Monthly Archives: April 2020

The Implications of Jurors’ Memories v. Experiences at Trial

*Previously published our Jury Economics column in the December 2019 issue of the King County Bar Bulletin.

By Thomas M. O’Toole, Ph.D. and Kevin R. Boully, Ph.D.

Do you pursue happiness in each moment or live a life to be proud of when you someday look back on it?  What does your preference say about how you make decisions? Nobel Prize winning psychologist Daniel Kahneman has repeatedly discussed an important discovery of human decision-making he describes as the realization of the two selves that exist in each of us. His point tackles the fundamental reality of how we experience and understand the world around us and is a critical component applied to jury economics. Kahneman describes the two selves as the experiencing self and the remembering self, and the critical distinction between the two is time. Continue reading

Do Jurors Have Clear Vision at Trial? A Day in the Life

*Previously published our Jury Economics column in the January 2020 issue of the King County Bar Bulletin.

By Thomas M. O’Toole, Ph.D. and Kevin Boully, Ph.D.

Then-Stanford Psychology graduate student Elizabeth Newton conducted a fascinating experiment over a decade ago when she divided participants into groups she dubbed “tappers” and “listeners.” The tappers were asked to select from a list of well-known Americana songs and then tap the tune for the listener assigned to sit across from them. The tappers could not say or hum anything. All they could do was tap their finger. The listener’s job was to guess what song was being tapped by the tapper. The tappers predicted that the listeners would guess the correct song 50% of the time, but when all of the results were compiled, the listeners were only able to guess the correct song 2.5% of the time.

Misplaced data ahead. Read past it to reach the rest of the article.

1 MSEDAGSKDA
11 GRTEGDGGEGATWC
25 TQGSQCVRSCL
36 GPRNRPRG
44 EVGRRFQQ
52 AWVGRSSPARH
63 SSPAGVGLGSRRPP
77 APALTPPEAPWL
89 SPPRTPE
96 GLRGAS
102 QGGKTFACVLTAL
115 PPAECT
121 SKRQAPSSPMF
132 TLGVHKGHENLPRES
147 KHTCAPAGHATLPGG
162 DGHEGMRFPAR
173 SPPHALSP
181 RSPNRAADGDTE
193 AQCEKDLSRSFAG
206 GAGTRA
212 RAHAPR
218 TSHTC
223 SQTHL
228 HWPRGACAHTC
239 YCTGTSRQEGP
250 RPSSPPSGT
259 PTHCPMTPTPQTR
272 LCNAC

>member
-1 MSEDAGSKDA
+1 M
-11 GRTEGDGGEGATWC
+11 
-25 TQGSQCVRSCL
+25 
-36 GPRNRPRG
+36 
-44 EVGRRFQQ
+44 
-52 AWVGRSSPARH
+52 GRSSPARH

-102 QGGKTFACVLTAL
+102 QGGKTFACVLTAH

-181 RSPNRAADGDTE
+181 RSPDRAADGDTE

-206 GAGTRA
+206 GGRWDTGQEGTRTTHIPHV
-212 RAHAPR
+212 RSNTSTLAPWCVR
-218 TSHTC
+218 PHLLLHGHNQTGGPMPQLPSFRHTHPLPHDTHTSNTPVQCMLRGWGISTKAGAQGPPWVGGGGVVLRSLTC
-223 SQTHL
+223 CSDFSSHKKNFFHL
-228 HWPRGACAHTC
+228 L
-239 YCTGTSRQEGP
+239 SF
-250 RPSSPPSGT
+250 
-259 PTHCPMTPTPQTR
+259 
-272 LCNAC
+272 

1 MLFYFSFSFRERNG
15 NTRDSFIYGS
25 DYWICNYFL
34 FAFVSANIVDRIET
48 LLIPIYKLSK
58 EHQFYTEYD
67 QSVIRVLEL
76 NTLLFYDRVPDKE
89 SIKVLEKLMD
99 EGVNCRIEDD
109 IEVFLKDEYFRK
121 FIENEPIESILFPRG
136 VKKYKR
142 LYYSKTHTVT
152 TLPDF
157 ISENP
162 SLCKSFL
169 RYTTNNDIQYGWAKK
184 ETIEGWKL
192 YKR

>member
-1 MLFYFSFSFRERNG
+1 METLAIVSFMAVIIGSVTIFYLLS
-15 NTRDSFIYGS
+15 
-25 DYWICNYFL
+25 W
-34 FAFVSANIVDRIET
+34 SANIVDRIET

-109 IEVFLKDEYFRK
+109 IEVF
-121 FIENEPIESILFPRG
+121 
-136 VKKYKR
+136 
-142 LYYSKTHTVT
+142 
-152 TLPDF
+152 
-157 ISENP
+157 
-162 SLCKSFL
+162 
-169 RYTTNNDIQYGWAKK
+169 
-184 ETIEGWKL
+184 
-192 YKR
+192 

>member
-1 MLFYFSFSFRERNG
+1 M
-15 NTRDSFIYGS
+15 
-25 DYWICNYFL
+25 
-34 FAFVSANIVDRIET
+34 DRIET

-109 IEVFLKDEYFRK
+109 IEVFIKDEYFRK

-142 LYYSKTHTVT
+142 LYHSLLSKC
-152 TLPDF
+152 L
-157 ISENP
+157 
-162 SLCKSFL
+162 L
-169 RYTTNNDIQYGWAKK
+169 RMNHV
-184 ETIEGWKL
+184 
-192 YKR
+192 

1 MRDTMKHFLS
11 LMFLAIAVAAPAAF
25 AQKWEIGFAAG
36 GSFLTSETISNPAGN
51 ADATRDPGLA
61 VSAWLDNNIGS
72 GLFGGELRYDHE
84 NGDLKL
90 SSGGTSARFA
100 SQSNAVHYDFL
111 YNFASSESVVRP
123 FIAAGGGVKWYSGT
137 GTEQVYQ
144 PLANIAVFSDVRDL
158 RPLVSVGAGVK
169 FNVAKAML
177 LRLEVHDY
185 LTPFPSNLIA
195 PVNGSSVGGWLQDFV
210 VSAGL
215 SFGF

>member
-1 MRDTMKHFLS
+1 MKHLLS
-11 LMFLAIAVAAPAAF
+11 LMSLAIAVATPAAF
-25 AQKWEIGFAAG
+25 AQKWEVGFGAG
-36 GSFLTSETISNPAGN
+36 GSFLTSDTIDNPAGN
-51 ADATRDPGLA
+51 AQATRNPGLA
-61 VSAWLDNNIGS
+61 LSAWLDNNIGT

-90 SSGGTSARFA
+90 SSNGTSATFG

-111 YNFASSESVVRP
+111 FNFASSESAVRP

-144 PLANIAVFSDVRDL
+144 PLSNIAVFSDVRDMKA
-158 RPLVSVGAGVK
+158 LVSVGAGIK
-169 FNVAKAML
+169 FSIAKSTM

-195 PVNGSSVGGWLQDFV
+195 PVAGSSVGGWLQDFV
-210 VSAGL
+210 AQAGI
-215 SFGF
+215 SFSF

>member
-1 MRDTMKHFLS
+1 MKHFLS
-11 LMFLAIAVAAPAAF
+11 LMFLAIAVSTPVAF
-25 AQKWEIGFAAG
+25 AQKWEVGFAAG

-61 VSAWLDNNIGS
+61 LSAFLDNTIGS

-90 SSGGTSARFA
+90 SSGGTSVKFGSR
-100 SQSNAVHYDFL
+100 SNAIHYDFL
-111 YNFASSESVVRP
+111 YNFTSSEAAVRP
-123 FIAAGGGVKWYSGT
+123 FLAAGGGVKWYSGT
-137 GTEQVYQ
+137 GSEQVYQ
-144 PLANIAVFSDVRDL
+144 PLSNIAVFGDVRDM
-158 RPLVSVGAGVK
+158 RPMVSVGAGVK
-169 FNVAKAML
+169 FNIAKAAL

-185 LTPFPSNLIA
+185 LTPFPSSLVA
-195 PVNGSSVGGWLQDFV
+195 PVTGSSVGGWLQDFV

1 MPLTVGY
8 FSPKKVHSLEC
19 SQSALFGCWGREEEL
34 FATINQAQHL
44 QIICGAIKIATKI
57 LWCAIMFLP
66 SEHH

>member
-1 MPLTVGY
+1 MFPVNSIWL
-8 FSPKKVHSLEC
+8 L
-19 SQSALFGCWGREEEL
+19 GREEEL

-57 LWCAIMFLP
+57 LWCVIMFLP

The study was a lesson in communication. For the tappers who could hear the song in their heads as they tapped it out, it was easy to overestimate how obvious the song was to the listeners, who could not hear the song in their head. The listeners lacked the context that made it so easy for the tappers to think the song they were trying to communicate was obvious. The same thing happens at trial, with attorneys taking the role of the tappers and jurors taking the role of listeners. We have worked to address this challenge for years, but in this month’s column, we want to explore it a little deeper because it is easy to overlook just how difficult it is for jurors to hear the song in the heads of the trial teams. Some of these barriers have nothing to do with the case, the attorneys, or anything that is actually happening in the courtroom. A better understanding of these barriers helps attorneys present their cases in ways that provide jurors with clear vision of the key issues in the case. Continue reading